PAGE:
Equipping nonprofits to advance social change

Tools for Reflecting on Leadership

A Vision for Change

Written by Caroline McAndrews

With each new report BMP produces, we try to capture new and emerging data and share it with leaders in order to help spread learning and ideas for building strong organizations led in sustainable ways.  Sometimes, however, it’s not always easy to put those ideas into practice.  When we released Vision for Change: A New Wave of Social Justice Leadership, we were excited to capture the voices of young executive directors of social change organizations who in many cases were taking over from founders.  We wanted to find out what was different now for leaders who were stepping into organizations with existing reputations, member bases, and missions and trying to build bold visions for the future.

We led trainings on the report, but it wasn’t until MacArthur Antigua (Director, National Alumni Engagement at Public Allies) approached me about building a self-assessment tool for Public Allies alumni based on our research that we thought harder about how to apply these findings to daily practice.  It was an exciting project, and together we built a tool that helps emerging (and existing) leaders look at their own leadership strengths based on what these diverse younger leaders told us it takes to do their jobs.  In other words – how can you really apply what we’ve learned to your own development, whether you are a new leader, thinking about becoming an executive director, or have been running an organization for 20 years.  We’ve since updated this tool, Vision for Change: Reflecting on Your Leadership and added it to our online leadership toolkit.  It can be used repeatedly over a period of time to reflect on skills in three key areas – leadership, management, and balance.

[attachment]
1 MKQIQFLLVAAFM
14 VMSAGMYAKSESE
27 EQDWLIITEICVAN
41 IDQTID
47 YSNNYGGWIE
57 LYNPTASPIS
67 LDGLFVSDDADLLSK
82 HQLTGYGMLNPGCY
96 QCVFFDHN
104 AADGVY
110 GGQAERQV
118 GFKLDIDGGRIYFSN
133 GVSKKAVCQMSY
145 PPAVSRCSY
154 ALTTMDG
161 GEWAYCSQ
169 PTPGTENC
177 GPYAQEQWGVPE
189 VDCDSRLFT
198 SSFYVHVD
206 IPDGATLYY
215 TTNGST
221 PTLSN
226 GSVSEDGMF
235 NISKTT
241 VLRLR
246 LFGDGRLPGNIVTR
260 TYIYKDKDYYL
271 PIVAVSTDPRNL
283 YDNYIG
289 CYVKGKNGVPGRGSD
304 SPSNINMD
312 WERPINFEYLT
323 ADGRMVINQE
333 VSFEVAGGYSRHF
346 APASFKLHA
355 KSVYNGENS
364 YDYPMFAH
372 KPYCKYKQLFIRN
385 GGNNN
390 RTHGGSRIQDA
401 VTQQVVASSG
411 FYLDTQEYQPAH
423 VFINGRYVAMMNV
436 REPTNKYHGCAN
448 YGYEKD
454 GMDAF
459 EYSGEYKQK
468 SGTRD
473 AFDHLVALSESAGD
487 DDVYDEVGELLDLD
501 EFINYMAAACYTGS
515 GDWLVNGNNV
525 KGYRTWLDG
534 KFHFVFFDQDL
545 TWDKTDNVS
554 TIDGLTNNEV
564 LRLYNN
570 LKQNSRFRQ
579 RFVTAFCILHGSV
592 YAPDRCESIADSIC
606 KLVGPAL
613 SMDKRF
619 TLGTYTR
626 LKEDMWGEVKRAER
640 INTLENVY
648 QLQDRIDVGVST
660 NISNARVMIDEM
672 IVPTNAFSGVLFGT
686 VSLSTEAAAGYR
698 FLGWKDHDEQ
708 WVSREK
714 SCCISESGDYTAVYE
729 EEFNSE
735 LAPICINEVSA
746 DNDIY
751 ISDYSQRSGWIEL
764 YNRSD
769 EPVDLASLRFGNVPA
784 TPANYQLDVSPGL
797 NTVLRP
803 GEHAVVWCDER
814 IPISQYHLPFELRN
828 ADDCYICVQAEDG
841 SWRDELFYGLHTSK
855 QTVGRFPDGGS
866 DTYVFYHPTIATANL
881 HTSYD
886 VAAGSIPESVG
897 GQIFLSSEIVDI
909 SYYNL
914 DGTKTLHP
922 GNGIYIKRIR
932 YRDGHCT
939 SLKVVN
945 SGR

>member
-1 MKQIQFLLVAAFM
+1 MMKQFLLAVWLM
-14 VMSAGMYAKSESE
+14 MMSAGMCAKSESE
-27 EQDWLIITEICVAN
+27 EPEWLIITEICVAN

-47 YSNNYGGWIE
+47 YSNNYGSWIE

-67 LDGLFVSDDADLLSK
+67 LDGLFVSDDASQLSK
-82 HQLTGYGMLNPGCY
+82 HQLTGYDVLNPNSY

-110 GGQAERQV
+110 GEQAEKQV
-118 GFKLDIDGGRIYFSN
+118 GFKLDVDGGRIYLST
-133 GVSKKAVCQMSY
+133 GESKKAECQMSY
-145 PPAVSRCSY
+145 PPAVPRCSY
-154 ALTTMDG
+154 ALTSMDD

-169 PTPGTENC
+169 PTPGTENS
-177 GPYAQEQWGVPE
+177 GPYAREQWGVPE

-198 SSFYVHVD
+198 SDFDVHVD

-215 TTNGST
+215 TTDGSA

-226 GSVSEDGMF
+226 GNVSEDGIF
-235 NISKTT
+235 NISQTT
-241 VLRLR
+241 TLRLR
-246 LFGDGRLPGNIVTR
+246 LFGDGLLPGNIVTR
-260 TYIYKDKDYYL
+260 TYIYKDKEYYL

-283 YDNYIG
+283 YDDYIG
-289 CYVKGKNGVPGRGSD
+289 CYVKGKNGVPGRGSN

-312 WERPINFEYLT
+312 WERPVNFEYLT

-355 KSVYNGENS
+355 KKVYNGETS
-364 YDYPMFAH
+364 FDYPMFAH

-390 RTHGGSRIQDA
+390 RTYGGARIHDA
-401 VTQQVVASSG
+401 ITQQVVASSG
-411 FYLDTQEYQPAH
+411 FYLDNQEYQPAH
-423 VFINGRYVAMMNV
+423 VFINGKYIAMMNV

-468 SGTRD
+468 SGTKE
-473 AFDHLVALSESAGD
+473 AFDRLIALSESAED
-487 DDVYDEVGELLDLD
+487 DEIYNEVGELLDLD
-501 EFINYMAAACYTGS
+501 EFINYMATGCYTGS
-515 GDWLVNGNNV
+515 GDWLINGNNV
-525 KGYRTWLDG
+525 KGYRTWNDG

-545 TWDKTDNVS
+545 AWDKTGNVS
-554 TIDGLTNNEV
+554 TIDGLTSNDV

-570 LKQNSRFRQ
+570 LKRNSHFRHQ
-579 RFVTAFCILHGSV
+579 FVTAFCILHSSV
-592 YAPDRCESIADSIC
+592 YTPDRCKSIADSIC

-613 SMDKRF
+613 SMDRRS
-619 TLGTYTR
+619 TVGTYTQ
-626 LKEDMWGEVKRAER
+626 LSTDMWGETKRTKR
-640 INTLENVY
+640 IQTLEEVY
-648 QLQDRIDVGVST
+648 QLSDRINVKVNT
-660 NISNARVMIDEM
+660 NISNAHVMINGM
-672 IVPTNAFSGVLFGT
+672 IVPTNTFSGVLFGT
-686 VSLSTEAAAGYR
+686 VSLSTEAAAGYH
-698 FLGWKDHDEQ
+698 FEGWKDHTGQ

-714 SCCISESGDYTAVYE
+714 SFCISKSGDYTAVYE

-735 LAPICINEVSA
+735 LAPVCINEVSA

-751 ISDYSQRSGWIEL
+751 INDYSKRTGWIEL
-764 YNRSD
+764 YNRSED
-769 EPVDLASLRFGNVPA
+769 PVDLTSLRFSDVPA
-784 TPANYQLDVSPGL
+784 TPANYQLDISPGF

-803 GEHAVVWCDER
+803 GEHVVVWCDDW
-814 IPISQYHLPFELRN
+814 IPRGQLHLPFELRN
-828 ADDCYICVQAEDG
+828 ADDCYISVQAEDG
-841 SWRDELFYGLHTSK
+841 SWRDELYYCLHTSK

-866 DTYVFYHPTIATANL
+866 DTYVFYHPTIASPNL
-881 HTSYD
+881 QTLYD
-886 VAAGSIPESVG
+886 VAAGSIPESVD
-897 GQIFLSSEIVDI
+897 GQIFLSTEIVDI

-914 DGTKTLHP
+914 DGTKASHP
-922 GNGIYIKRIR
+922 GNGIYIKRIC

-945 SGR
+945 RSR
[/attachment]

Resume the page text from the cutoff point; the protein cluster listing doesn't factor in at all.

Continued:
In the same vein, this past month we put out a new report New Roles, Few Rules: Planning for Purpose Beyond Position.  The report highlights the skills leaders need to plan and land in new roles likely to redefine their familiar notions of leadership as they enter their next stage of life.  Maybe not surprisingly, the same reflection and skills that are needed for a new leader are useful for a long-term leader who is deciding what to do next.  The report contains additional tools and discussion guides that can aid in that thinking as well.

Both tools are useful for thinking about what is needed beyond an ability to raise money or lead a group of employees – how do we define our leadership and the roles we want to take on?

Leadership generational change leadership leadership development partnership tools